It is into this situation that Miles Calverleigh steps, having finally returned from India. The first scene between him and Abby, a case of mistaken identity, is a wonderful example of Heyer's skill in writing two spirited and interesting characters. Abigail tries to get Miles to help separate his nephew from her niece but she finds herself thwarted by his apparent lack of interest in the cares of others and his apparent wish to thwart her own strict views on being a support to her own sister which may prevent her from following her heart.

There are some similarities between this book and 'Lady of Quality', also written late in Heyer's career, not least in the age of the heroes and heroines who aren't the youngsters of 'Friday's Child' or 'Cotillion' but are mature people who may perhaps feel that the opportunities in life have passed them by. As usual the side characters are excellent in this story, including the very amusing Mrs Clapham and even the straighlaced James Wendover. This book seems to contain less of the cant phrases that can render some characters in other books almost incomprehensible but the overall standard of dialogue is excellent. 'Black Sheep' makes an excellent introduction to Heyer's Regency novels and can be enjoyed again and again.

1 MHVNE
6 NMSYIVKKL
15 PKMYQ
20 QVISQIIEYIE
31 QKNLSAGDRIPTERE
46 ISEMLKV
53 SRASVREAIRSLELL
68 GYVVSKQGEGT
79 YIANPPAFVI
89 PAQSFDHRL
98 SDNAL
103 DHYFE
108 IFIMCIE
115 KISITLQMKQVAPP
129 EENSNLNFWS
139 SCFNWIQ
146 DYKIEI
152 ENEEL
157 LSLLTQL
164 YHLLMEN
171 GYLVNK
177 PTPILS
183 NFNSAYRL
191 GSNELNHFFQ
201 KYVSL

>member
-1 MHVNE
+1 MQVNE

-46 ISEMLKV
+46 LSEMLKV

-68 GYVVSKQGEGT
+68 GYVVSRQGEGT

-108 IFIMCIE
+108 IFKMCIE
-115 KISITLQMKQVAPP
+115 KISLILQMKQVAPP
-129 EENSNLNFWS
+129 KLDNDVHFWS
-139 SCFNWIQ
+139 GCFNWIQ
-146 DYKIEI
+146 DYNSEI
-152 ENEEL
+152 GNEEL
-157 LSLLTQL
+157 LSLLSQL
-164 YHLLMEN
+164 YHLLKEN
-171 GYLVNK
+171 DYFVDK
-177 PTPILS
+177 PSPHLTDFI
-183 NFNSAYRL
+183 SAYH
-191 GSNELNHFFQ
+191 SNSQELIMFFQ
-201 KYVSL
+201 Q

Originally published for Curled Up With A Good Book © Helen Hancox 2008
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13 of 13 people found the following review helpful
5.0 out of 5 stars Loveable Tanned Rake, Mischevious Noble Lady - Another Heyer Addiction!, 17 July 2007
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This review is from: Black Sheep (Paperback)
I love reading, and if ever I want a book to take me out of myself after a long day, I reach for Georgette Heyer...
On my list of GH favourites, Black Sheep has to rate fairly high. Not only does it capture the feeling of beautiful Regency Bath so well that I feel I am taking a turn about the famous Pump Room and elegant streets myself, but it brings together two infectious characters that I immediately warmed to. Abby the heroine, described by herself as a 'staid old aunt' when in fact she is a stylish witty woman in her late twenties, has never been attracted to any man enough to relinquish her single status. Until, that is, the arrival of the indolent, rakish Miles, the 'Black Sheep' of the noble Calverleigh family banished to hot climates years before for his wild ways. The tale centres on the love story of these two whilst Abby struggles with the guardianship of her wilful, pretty niece, who is heiress to a tidy fortune and being pursued by the slimy if artful Stacy Calverleigh, Miles's impoverished nephew.